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A business-oriented, formal onboarding program delivers stronger retention and higher achievements of new hires but one third of businesses still fail to have their program formalized according to new research by Aberdeen Group. The new research found that strong formal onboarding programs began prior to a new hire’s first day and lasted three months or more. They were connected to higher retention rates, achievement of first year milestones and improvements in hiring manager satisfaction.

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A meta-analysis of psychological experiments published in “Perspectives on Psychological Science” has found that generally speaking, the world’s understanding of occupational psychology is solid. Analysing 82 previous meta-analyses that considered 217 lab-field experiments, Gregory Mitchell found that occupational psychology experiments showed a correlation with field observations of 0.82, which suggests we can be confident that occupational psychology is on solid ground.

Visit the Occupational Digest website
We are in an era when businesses must carefully consider how best to investment for maximum return, and with the workforce being the largest annual expense for many businesses, getting the best from workers is a strategic priority. Achieving this doesn’t happen by accident. It takes careful nurturing to create and sustain great workplace cultures that develop a stream of innovative ideas while retaining top talent. Are you providing the right structures and tools to nurture workforce productivity via strong trusting relationships with your organisation?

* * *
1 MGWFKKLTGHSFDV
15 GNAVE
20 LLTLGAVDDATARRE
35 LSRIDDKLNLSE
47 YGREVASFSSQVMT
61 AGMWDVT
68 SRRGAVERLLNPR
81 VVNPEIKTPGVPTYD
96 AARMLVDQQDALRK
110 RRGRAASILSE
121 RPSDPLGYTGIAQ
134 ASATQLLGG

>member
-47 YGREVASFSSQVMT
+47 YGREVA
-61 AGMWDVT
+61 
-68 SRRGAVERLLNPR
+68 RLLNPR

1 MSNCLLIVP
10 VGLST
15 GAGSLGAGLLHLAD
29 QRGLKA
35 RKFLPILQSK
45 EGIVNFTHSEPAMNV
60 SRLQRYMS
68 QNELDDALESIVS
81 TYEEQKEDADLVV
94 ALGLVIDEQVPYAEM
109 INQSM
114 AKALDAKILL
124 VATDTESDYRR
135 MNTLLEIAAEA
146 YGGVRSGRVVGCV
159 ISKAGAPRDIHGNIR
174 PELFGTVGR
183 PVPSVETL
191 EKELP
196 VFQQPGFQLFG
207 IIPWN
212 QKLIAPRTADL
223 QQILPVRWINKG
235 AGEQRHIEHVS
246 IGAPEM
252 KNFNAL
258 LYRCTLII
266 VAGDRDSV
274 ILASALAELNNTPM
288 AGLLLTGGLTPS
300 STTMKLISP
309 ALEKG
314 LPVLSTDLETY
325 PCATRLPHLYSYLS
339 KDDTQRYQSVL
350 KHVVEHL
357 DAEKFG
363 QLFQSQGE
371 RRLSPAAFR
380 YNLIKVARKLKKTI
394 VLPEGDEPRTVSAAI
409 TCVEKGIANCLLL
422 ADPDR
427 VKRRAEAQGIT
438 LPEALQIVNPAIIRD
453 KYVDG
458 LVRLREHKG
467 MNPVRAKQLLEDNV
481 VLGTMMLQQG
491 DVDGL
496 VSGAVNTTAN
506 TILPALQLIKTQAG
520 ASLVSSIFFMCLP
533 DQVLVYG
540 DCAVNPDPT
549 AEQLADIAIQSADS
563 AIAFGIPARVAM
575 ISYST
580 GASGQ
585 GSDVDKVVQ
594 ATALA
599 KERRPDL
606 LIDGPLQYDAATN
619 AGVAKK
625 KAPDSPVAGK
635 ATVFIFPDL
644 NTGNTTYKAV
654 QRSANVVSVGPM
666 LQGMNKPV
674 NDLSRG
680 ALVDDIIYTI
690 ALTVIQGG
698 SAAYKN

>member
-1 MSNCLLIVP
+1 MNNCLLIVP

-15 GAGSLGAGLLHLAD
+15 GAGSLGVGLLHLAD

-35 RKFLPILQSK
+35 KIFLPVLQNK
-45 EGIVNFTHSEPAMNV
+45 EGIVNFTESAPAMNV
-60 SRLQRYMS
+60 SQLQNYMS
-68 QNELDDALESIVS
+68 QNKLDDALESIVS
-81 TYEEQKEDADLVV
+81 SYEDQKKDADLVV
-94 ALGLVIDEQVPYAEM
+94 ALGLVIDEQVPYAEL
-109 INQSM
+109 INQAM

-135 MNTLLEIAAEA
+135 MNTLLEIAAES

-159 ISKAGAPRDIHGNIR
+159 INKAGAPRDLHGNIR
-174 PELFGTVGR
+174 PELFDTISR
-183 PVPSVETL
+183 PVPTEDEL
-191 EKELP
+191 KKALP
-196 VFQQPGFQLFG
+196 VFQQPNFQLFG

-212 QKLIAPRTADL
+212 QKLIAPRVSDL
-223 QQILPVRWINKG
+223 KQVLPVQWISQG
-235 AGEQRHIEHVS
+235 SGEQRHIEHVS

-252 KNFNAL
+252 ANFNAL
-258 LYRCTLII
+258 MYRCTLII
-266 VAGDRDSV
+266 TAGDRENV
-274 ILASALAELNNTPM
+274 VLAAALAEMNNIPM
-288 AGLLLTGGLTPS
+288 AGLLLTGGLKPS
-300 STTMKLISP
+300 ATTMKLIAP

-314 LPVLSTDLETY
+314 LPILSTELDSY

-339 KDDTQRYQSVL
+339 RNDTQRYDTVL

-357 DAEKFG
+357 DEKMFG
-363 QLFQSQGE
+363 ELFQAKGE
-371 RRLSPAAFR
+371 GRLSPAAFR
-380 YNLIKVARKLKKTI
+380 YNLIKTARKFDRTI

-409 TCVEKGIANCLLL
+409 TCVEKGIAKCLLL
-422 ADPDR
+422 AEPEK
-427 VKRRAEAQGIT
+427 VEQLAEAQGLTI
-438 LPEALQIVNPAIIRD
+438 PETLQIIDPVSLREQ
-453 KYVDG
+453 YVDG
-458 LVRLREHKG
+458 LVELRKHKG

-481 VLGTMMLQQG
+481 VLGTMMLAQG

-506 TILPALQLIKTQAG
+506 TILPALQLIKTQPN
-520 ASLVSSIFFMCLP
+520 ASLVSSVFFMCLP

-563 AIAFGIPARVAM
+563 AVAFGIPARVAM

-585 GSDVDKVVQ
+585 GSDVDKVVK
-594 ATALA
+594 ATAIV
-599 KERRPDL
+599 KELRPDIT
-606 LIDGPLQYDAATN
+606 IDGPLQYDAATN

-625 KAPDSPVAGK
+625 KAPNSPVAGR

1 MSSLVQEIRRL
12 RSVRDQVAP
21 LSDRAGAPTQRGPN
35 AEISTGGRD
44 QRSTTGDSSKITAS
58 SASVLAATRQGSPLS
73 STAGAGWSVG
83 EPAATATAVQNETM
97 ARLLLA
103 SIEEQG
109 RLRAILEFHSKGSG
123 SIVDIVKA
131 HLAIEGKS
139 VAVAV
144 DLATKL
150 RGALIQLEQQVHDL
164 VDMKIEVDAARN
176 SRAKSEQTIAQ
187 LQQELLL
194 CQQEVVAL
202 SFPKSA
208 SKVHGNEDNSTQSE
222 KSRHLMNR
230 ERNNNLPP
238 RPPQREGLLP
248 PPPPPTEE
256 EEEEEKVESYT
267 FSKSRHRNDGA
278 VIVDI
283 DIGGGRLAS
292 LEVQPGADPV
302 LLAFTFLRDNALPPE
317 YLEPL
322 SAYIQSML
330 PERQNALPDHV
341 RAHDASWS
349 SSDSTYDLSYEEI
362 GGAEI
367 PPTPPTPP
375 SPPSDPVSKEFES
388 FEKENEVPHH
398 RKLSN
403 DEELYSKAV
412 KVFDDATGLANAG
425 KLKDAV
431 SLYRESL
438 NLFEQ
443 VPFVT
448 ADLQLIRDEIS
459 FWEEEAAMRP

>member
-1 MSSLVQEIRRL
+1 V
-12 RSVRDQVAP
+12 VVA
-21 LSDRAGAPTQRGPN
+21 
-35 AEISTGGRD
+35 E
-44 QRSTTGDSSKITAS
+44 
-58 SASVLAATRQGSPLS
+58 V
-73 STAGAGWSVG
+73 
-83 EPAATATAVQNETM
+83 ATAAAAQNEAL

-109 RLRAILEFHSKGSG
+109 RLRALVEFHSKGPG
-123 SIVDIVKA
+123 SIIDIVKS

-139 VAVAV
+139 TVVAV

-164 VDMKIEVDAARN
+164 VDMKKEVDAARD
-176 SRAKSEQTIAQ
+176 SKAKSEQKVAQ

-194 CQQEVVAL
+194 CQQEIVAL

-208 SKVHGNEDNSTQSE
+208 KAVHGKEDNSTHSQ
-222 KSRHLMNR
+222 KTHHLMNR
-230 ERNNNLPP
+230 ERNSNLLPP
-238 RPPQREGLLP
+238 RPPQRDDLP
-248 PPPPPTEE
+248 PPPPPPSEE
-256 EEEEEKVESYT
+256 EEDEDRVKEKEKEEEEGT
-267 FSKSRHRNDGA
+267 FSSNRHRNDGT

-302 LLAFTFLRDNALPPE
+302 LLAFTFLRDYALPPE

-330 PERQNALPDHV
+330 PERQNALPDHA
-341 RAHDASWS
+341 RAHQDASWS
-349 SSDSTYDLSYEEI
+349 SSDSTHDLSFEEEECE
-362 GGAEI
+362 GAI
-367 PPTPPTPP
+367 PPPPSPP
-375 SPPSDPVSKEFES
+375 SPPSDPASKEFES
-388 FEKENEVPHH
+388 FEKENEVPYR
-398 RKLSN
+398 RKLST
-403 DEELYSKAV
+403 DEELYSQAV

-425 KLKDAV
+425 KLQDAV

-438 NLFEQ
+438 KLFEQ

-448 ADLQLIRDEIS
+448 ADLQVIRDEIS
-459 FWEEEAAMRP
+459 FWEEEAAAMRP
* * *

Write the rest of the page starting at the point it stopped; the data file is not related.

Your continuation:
Perspective: Philosophy of Workplace Culture

‘Workplace culture’ is a term that has entered the popular lexicon as a way to describe the workforce of an organisation. But its increasing popularity has brought about a loosening of the term beyond its original meaning. It’s time to revisit what it means for contemporary Human Resources.

Incubation: Nurturing the Potential of Innovation

Innovation has become accepted as a way to address continuous technological and practical challenges. And now, some businesses are making it part of their core strategy by establishing business incubation hubs for new enterprises.

Relationships: Employee Retention Strategies

Retaining talented workers has become a major focus of Human Resources over the past decade, and the global downturn has limited the options available to do so. What how can you improve retention in ways that don’t involve costly salary increases?
As of today Psych Press now has an official company blog! Our aim is to keep our audience informed of trends, inspire interest and comment on current topics in the organisational psychology and business performance sectors through engaging and thought provoking content. As experts in our field we hope this blog provides an insight into our world, our industry's world, and organisational psychology as a whole.